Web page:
César-Mansuète Despretz

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César-Mansuète Despretz (4 May 1791, Lessines – 15 March 1863, Paris) was a chemist and physicist. He became a French citizen in 1838. A street is named after him in Lessines (rue César Despretz).


In 1818, Despretz started working as répétiteur in chemistry at Polytechnique, in Paris, under Joseph Louis Gay-Lussac (1778-1850) who mentored his early research.

In 1824, he was appointed to teach at the prestigious Lycée Henri-IV, first as adjunct professor, then as holder of the chair of physics.

In 1831, César Despretz was briefly appointed to the chair of physics at Polytechnique to replace Claude Pouillet (1791-1868) who had resigned for health reasons after only a few months in office. Despretz was succeeded by Gabriel Lamé (1795-1870) who would hold the position from 1832 to 1844.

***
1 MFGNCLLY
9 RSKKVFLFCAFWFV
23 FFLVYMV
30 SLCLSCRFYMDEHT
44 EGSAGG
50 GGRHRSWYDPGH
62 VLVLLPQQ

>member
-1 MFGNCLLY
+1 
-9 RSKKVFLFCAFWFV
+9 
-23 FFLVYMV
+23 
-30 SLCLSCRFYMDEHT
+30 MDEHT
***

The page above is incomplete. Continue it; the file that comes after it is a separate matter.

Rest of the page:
In 1837, he was appointed adjunct professor of physics at the Faculté des sciences de Paris.

In 1841, Despretz succeeded Félix Savart (1791-1841) in the physics section of the French Academy of Sciences. He would serve as president in 1858.

In 1847, he became full professor of physics at the Faculté des sciences de Paris.

César Despretz became a foreign member of the Royal Society in 1862, a few months before his death at the age of 71.

External links[edit]

 This article incorporates text from a publication now in the public domainHerbermann, Charles, ed. (1913). "article name needed". Catholic Encyclopedia. New York: Robert Appleton.